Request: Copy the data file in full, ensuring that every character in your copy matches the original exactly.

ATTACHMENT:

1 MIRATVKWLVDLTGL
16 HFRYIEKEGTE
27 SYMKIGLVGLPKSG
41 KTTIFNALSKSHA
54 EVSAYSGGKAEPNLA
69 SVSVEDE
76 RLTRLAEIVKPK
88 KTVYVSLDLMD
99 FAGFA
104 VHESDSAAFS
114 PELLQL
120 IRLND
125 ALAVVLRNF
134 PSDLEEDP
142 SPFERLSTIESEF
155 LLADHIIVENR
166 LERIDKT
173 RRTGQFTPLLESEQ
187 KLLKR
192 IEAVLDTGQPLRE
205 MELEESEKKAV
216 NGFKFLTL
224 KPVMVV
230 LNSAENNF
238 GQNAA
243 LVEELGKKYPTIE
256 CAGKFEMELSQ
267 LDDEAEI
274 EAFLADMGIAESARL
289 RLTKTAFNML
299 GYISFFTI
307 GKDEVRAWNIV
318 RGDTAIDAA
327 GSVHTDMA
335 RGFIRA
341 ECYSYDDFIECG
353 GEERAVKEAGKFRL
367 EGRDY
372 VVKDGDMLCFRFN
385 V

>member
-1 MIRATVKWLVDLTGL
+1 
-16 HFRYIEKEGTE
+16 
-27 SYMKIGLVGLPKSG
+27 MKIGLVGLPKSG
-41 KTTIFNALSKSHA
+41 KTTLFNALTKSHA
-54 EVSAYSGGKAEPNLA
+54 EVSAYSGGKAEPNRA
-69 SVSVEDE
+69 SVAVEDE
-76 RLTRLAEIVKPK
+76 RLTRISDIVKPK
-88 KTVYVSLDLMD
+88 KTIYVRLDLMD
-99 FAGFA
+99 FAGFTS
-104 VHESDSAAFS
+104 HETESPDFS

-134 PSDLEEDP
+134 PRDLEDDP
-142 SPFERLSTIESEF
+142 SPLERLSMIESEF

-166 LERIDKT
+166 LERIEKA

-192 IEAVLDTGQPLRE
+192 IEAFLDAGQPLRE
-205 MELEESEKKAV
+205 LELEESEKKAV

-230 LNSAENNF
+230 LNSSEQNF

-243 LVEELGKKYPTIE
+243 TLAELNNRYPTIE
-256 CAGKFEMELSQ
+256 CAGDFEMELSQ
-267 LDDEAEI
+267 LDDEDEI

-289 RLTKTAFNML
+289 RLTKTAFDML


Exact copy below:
1 MIRATVKWLVDLTGL
16 HFRYIEKEGTE
27 SYMKIGLVGLPKSG
41 KTTIFNALSKSHA
54 EVSAYSGGKAEPNLA
69 SVSVEDE
76 RLTRLAEIVKPK
88 KTVYVSLDLMD
99 FAGFA
104 VHESDSAAFS
114 PELLQL
120 IRLND
125 ALAVVLRNF
134 PSDLEEDP
142 SPFERLSTIESEF
155 LLADHIIVENR
166 LERIDKT
173 RRTGQFTPLLESEQ
187 KLLKR
192 IEAVLDTGQPLRE
205 MELEESEKKAV
216 NGFKFLTL
224 KPVMVV
230 LNSAENNF
238 GQNAA
243 LVEELGKKYPTIE
256 CAGKFEMELSQ
267 LDDEAEI
274 EAFLADMGIAESARL
289 RLTKTAFNML
299 GYISFFTI
307 GKDEVRAWNIV
318 RGDTAIDAA
327 GSVHTDMA
335 RGFIRA
341 ECYSYDDFIECG
353 GEERAVKEAGKFRL
367 EGRDY
372 VVKDGDMLCFRFN
385 V

>member
-1 MIRATVKWLVDLTGL
+1 
-16 HFRYIEKEGTE
+16 
-27 SYMKIGLVGLPKSG
+27 MKIGLVGLPKSG
-41 KTTIFNALSKSHA
+41 KTTLFNALTKSHA
-54 EVSAYSGGKAEPNLA
+54 EVSAYSGGKAEPNRA
-69 SVSVEDE
+69 SVAVEDE
-76 RLTRLAEIVKPK
+76 RLTRISDIVKPK
-88 KTVYVSLDLMD
+88 KTIYVRLDLMD
-99 FAGFA
+99 FAGFTS
-104 VHESDSAAFS
+104 HETESPDFS

-134 PSDLEEDP
+134 PRDLEDDP
-142 SPFERLSTIESEF
+142 SPLERLSMIESEF

-166 LERIDKT
+166 LERIEKA

-192 IEAVLDTGQPLRE
+192 IEAFLDAGQPLRE
-205 MELEESEKKAV
+205 LELEESEKKAV

-230 LNSAENNF
+230 LNSSEQNF

-243 LVEELGKKYPTIE
+243 TLAELNNRYPTIE
-256 CAGKFEMELSQ
+256 CAGDFEMELSQ
-267 LDDEAEI
+267 LDDEDEI

-289 RLTKTAFNML
+289 RLTKTAFDML